And a walk down Brick Lane with a good friend one warm July evening sealed the deal. We were misfits among the younglings, their ironing board stomachs, their kicker-length dresses. Oh the curry was good. The curry was wonderful. An in-the-know curry house down a side street. Prawn Pathia (no 52.). Tarka Dhal (no 83, as a side). Tiger Beer (cool, straight from the fridge). For the first time, I didn't feel part of a London jigsaw. All the pieces were in place elsewhere. Snug. Watertight. I was an outsider looking in, a suburban creature now, petunias and lobelia hanging from garden baskets.

But do I care? Do I really care? Actually no, not one minuscule jot. I always thought I'd spin vinyl forever, hearing aid on, false teeth floating in a glass beside the 1210's. So glad it won't turn out this way. I became a mother. Anxious, terrified, hormonally insane. Fragile. The meniscus formed on water. But over time, the edges levelled and rounded. I greeted the hidden notes, I met myself, all the shitty narrative. Acceptance. I discovered love without limit. My skin was safe, a good place to be.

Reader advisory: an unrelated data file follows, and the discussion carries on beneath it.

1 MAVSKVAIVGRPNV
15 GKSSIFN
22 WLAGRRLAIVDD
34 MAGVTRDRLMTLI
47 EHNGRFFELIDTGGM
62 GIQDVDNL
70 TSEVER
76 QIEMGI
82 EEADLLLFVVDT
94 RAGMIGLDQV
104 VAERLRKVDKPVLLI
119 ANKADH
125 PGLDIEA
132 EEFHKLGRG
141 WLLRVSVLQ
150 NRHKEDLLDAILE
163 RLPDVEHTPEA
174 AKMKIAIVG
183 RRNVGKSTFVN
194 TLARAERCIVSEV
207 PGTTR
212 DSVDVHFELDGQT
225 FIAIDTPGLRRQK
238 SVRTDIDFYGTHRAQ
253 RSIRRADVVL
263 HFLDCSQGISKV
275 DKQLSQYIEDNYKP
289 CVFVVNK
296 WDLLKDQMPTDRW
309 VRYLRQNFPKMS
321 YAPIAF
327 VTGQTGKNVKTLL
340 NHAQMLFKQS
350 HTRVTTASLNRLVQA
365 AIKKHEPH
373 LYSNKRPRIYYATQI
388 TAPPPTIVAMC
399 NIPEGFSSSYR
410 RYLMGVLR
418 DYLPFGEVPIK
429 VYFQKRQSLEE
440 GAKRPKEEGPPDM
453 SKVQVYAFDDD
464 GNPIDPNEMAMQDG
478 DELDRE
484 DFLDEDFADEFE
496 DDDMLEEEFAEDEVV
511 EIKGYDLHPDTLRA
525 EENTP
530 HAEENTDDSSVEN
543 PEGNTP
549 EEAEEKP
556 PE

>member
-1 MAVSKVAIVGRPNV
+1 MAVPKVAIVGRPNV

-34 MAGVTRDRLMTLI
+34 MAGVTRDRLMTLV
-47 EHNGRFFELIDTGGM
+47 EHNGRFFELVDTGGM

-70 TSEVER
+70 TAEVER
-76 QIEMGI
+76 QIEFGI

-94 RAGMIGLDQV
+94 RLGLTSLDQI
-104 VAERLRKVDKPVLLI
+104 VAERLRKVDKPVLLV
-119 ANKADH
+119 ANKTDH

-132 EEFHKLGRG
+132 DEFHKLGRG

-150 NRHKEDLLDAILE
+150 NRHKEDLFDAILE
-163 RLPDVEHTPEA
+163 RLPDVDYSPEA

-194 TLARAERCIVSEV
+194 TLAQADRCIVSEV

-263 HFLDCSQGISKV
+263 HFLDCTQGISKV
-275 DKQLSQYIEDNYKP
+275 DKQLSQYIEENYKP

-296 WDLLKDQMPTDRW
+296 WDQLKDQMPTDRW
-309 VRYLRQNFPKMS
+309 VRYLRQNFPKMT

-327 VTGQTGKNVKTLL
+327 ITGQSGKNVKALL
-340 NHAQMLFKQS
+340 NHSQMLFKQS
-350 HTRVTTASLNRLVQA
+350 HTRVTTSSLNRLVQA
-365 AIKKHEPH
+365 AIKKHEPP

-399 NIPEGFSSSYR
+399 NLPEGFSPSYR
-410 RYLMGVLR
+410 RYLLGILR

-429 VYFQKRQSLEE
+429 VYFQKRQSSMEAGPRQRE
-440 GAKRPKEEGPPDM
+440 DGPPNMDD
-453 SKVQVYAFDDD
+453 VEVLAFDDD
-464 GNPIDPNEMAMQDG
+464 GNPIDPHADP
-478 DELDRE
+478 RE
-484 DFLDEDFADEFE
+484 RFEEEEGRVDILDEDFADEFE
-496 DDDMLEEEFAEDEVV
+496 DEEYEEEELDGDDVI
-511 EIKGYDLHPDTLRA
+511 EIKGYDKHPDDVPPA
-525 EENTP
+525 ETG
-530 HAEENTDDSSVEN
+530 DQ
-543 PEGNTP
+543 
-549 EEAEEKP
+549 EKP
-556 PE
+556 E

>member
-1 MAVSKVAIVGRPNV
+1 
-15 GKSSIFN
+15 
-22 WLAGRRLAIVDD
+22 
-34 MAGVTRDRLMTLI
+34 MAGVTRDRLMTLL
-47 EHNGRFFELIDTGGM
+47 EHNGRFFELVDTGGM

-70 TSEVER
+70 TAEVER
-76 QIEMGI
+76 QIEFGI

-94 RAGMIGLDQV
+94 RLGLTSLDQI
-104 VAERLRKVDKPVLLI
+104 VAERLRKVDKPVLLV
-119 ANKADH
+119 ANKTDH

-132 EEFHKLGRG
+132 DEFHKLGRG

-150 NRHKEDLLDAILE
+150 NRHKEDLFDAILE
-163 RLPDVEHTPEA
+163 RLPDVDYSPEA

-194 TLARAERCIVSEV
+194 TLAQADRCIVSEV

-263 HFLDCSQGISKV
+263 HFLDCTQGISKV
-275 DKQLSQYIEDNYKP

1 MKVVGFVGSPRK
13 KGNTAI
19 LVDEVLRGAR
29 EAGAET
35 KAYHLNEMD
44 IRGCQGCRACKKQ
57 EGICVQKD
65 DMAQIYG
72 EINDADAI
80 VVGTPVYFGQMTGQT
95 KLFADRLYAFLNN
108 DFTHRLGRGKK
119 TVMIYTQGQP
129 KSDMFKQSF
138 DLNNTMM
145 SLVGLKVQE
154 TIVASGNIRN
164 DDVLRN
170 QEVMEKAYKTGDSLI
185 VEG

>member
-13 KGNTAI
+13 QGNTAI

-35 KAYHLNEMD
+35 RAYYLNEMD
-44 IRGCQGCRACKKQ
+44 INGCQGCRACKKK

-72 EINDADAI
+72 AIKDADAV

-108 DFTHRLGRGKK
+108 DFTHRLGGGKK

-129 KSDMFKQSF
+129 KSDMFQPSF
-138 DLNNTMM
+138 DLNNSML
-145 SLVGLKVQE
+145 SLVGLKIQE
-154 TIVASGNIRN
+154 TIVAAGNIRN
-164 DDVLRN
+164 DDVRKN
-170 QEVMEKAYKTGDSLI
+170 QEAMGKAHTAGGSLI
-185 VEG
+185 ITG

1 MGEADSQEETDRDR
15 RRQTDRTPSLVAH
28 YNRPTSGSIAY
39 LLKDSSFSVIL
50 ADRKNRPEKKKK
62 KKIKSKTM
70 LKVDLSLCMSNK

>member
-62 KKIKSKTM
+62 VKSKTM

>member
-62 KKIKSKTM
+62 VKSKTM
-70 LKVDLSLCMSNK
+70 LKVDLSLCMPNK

I am in full bloom. Not the brilliant petals of a young flower, they belong to years gone by. My cells are dry and sagging. No, I'm like an ageing sunflower head, one you might find at August's end. Hundreds of seeds. Dark grey and tear shaped. Ripe with insight, with purpose. I'm getting the gist of this middle aged lark. Now is the time of harvest, when originality might finally find place, and shine. I am both neurotic and at peace with myself. And this makes me smile...

This is the second day of the seasonal linky One Week. From Monday till Wednesday, I'll be posting a photograph(s) and a few words that diarises and distills my experience of summer '13. Take a peep at the details here. You can join in for one, two ... or the full three days. And don't forget to add #oneweek on Twitter, and comment on each others posts...

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Sunday, 8 September 2013

#One Week - Summer '13 - The Zen of Washing

...And so I stared at the naked notepad in front of me, then to the calendar, then back to the white pages. How was I going to fill the six weeks ahead of me? A list. I had to make a list. An itinerary of entertainment. Visits to farms. Visits to parks. Play dates...

We had busy days and slow days, and not-putting-on-clothes-till-gone-lunch time days.

And what was the common thread that wove together the full and the empty?

Why the washing line of course.